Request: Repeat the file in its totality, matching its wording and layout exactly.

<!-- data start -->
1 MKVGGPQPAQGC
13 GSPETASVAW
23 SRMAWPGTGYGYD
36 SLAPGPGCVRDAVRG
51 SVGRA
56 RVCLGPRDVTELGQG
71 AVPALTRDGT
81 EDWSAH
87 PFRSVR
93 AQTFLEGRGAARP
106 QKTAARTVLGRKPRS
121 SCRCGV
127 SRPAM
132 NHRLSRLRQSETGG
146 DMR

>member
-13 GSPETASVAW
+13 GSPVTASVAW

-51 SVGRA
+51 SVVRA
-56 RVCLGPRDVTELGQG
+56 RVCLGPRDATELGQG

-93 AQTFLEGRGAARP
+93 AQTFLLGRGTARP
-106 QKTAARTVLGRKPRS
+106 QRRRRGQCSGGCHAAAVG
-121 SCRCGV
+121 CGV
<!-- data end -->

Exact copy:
1 MKVGGPQPAQGC
13 GSPETASVAW
23 SRMAWPGTGYGYD
36 SLAPGPGCVRDAVRG
51 SVGRA
56 RVCLGPRDVTELGQG
71 AVPALTRDGT
81 EDWSAH
87 PFRSVR
93 AQTFLEGRGAARP
106 QKTAARTVLGRKPRS
121 SCRCGV
127 SRPAM
132 NHRLSRLRQSETGG
146 DMR

>member
-13 GSPETASVAW
+13 GSPVTASVAW

-51 SVGRA
+51 SVVRA
-56 RVCLGPRDVTELGQG
+56 RVCLGPRDATELGQG

-93 AQTFLEGRGAARP
+93 AQTFLLGRGTARP
-106 QKTAARTVLGRKPRS
+106 QRRRRGQCSGGCHAAAVG
-121 SCRCGV
+121 CGV